Friday 15 March 2019
Advance-Design was a pickup truck series by Chevrolet, their first major redesign after WWII. Its GMC counterpart was the GMC New Design. It was billed as a larger, stronger, and sleeker design in comparison to the earlier AK Series. First available on Saturday June 28, 1947, these trucks were sold with various minor changes over the years until March 25, 1955, when the Task Force Series trucks replaced the aging Advance-Design model.
The same basic design family was used for all of its trucks including the Suburban, panel trucks, canopy express and cab overs. The cab overs used the same basic cab configuration and similar grille but used a shorter and taller hood and different fenders. The unique Cab Over fenders and hood required a custom cowl area which makes the Cab Over Engine cabs and normal truck cabs incompatible with one another while all truck cabs of all weights interchange.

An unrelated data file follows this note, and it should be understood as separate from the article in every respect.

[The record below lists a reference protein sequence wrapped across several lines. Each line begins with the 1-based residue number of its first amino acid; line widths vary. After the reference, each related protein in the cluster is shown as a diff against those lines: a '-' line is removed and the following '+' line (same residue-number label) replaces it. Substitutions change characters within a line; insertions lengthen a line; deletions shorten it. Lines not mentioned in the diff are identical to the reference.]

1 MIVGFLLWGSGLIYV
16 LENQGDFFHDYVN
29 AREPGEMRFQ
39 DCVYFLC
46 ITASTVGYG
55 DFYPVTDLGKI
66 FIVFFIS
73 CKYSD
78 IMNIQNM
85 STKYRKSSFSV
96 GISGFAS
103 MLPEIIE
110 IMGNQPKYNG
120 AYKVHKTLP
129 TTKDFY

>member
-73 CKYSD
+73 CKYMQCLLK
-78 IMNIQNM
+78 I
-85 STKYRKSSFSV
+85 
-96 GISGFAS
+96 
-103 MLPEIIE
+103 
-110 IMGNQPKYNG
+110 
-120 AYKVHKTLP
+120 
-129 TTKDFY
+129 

From 1947 until 1955, Chevrolet trucks were number one in sales in the United States, with rebranded versions sold at GMC locations.
While General Motors used this front end sheet metal, and to a slightly lesser extent the cab, on all of its trucks except for the Cab Overs, there are three main sizes of this truck: the half-, three-quarter-, and full ton capacities in short and long wheelbase.
The Chevrolet Task Force was Chevrolet's successor to the Advance Design trucks. The Task Force Series ran from late 1955 (second series) through 1959. At GMC locations, it was called the Blue Chip Series.
The 1955 second series offered standard options and add-ons such as 12-volt electrical systems, the first V8 (the 265 cubic inch), and fleet-side six-, seven-, and eight-foot length beds.
- engine: 6 cylinders
- capacity: 3900 cc
- horsepower: 125 HP
- gearbox: 3+1
- top speed: 100 km/h